R.Researchers report that they used human stem cell-derived retinal cone photoreceptors to restore vision in mice with advanced retinal degeneration. They are currently planning a clinical trial to test whether transplanting healthy cone photoreceptors into people with age-related macular degeneration improves their eyesight.
Other studies have transplanted stem cell-derived retinal cells into patients with macular degeneration, but this latest work on mice transplanted cone photoreceptors rather than retinal pigment epithelium.
“The reason we focus on cones is because they’re most important to human vision,” says Robin Ali, who is studying Cell and Gene Therapy at King’s College London and who led the study, which appeared April 20 Cell reports. Ali contrasts the role of cones, which allow us to recognize colors, recognize other people’s faces and see them in a brightly lit room, with that of rods, a kind of photoreceptor that works in low light and helps with peripheral vision . While people with rod degeneration may have tunnel vision, people with cone degeneration can become completely blind, Ali says.
The most common eye disease associated with cone decay is macular degeneration. “When you’re old enough, you have some form of macular degeneration,” says Ali. Ophthalmologists can sometimes slow the progression of the disease, but they still cannot reverse the visual decline.
Ali and colleagues wanted to know if stem cells differentiated into cone photoreceptors could restore some level of vision in mice with inactive cones. They developed two variants of human cones: one made from embryonic stem cells that worked and looked normal, and a control type that appeared normal but could not respond to light. These control cones were obtained from the peripheral blood of a 40 year old person with achromatopsia, a disease that results in partial or complete loss of color vision.
Ali’s team transplanted the cones into the retinas of mice bred to develop an advanced eye disease with completely dysfunctional cones. The use of these mice controlled the possibility that residual function from existing cones, rather than newly transplanted cones, was responsible for any improvement in vision. To ensure that the mice did not develop immune defenses against the human cells, they were also bred to be immunodeficient.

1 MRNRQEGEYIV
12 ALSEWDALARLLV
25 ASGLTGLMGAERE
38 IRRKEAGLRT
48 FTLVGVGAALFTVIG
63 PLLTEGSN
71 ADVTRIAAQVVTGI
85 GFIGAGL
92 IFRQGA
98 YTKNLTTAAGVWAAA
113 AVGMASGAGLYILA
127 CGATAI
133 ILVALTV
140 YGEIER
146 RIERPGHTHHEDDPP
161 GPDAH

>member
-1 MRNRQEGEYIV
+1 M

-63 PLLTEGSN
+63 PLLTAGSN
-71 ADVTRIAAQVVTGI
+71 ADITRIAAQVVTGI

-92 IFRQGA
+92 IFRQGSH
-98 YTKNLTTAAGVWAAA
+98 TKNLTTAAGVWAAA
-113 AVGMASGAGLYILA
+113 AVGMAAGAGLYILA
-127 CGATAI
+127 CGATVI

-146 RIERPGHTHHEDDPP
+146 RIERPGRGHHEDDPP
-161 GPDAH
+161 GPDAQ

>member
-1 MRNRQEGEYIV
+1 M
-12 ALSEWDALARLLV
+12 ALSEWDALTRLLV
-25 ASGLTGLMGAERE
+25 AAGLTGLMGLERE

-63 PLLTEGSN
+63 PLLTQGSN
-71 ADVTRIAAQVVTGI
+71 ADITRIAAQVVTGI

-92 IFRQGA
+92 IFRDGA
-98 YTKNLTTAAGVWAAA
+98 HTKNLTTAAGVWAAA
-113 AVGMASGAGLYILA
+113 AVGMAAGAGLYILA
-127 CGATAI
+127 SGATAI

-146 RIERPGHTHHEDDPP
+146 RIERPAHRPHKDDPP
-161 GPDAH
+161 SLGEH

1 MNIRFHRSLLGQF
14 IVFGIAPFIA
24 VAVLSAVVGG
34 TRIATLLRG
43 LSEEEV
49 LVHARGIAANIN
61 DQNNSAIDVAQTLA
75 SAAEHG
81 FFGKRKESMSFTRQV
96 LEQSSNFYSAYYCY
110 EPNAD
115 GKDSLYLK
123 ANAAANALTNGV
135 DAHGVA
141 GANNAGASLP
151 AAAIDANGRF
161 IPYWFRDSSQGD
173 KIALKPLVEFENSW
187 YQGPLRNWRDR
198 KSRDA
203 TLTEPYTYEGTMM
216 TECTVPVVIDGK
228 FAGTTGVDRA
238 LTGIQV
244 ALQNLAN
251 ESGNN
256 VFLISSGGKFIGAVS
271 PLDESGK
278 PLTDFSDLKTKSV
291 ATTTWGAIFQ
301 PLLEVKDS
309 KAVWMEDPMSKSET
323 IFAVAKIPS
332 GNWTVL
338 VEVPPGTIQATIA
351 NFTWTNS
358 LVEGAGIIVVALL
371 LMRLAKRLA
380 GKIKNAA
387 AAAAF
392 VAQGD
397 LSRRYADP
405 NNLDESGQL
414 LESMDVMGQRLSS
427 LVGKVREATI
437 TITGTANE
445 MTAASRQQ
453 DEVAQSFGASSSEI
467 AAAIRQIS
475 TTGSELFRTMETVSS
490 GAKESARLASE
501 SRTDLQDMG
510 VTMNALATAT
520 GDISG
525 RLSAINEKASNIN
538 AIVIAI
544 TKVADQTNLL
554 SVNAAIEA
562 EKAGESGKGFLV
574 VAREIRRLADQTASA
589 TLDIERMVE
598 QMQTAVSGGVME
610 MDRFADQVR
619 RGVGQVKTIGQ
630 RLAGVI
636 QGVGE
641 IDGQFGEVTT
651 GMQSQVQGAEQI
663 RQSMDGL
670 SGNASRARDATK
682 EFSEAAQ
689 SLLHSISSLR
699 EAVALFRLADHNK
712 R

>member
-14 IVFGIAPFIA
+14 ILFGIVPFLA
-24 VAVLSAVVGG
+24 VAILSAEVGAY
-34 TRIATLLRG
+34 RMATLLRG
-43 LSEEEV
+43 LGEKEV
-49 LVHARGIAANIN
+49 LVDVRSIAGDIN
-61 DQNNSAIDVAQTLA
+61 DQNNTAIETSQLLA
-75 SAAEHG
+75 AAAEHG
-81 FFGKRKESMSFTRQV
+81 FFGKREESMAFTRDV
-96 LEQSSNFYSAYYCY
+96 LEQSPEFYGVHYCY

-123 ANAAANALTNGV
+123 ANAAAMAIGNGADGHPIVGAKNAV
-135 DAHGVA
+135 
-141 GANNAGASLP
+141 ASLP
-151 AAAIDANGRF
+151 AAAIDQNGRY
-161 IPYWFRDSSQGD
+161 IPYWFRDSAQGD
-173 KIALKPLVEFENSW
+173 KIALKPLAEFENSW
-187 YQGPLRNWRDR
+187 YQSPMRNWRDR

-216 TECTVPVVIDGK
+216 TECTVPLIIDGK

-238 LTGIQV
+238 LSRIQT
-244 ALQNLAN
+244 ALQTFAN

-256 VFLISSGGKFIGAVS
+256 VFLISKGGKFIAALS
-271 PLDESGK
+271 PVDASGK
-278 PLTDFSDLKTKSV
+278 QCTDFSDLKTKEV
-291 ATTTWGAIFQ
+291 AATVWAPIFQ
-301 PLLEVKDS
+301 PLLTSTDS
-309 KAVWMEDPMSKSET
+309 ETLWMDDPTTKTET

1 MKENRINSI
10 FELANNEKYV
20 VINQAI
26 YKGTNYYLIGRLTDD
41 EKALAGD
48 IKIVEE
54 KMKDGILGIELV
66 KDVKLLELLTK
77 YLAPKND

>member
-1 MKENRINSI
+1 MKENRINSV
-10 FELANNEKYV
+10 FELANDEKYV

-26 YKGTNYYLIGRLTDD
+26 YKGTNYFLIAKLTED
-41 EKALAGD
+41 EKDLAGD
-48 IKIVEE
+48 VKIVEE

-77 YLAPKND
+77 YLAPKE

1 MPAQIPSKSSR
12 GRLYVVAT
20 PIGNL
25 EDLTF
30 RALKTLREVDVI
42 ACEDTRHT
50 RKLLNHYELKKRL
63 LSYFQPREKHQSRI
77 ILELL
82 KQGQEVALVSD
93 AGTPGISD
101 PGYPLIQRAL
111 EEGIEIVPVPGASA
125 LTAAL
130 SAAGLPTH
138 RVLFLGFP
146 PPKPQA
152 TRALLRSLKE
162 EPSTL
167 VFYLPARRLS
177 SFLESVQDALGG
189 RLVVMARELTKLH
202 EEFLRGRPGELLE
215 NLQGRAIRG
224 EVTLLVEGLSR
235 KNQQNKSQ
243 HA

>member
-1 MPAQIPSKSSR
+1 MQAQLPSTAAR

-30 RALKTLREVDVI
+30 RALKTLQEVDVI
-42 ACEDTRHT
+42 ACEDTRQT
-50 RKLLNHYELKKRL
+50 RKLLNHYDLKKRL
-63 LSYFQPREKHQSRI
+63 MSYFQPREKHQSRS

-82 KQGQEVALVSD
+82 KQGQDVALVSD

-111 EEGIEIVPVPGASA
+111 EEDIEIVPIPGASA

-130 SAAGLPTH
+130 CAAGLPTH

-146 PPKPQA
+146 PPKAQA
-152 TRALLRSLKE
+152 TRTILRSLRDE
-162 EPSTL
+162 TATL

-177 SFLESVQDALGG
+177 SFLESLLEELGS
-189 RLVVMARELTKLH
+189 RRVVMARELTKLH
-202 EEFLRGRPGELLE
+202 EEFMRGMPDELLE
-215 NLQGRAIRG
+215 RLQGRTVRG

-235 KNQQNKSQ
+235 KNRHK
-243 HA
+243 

The researchers injected functional cones into the retina of 32 mouse eyes and the aberrant cones into another 23 eyes. Sometimes both eyes of a mouse received the transplants, sometimes only one. Both types of cones, whether they worked or not, adhered to the retina and formed a mass of cells typical of healthy eyes and necessary for seeing in bright light.
However, the similarities ended when the researchers exposed the mice to the light. The retinas of mice with functional human cones responded to light during an eye test called a microelectroretinogram, while the retinas of mice with dysfunctional cones did not. In another test, the mice that received the functional cones withdrew to a dark room of their choice, an indication that the nocturnal animals perceived the light and avoided it, as mice normally do. In contrast, mice with deficient cones stayed in the light most of the time.
“I’m just impressed with the study. The kind of checks these authors have done – the effort they have put into making sure it was a complete, pure response to the transplanted cells are just amazing, ”says Hemant Khanna, ophthalmologist at the medical Faculty of the University of Massachusetts that did not participate in the project. Khanna believes this study will set a new bar for experimental design that similar works will have to accomplish in the future.
“It took us twenty years to actually get to the point of this study, which I’m very excited about,” says Ali, calling it a proof of concept that transplanted cones have the ability to improve eyesight. While Ali notes that the capacity to manufacture cones on a large scale is not yet in place, he is confident that his laboratory can produce enough cones for a human clinical trial. His next step is to recruit 16 participants in the UK over the next few years.
Ophthalmologist Sai Chavala of the University of North Texas Health Science Center points out that one problem with a stem cell-derived transplant is that it can take a while for stem cells to mature into cells to be transplanted. In a 2020 study in nature, Chavala and colleagues showed that it is possible to convert mouse skin cells directly into photoreceptors that can be transplanted into the retina of mice, rather than first converting the skin cells into induced pluripotent stem cells. In this study, the skin cells were converted into rods rather than cones.
J. Ribeiro et al., “Restoration of Visual Function in Advanced Disease After Transplantation of Purified Human Pluripotent Stem Cell-Derived Cone Photoreceptors”. Cell Rep, doi: 10.1016 / j.celrep.2021.109022, 2021.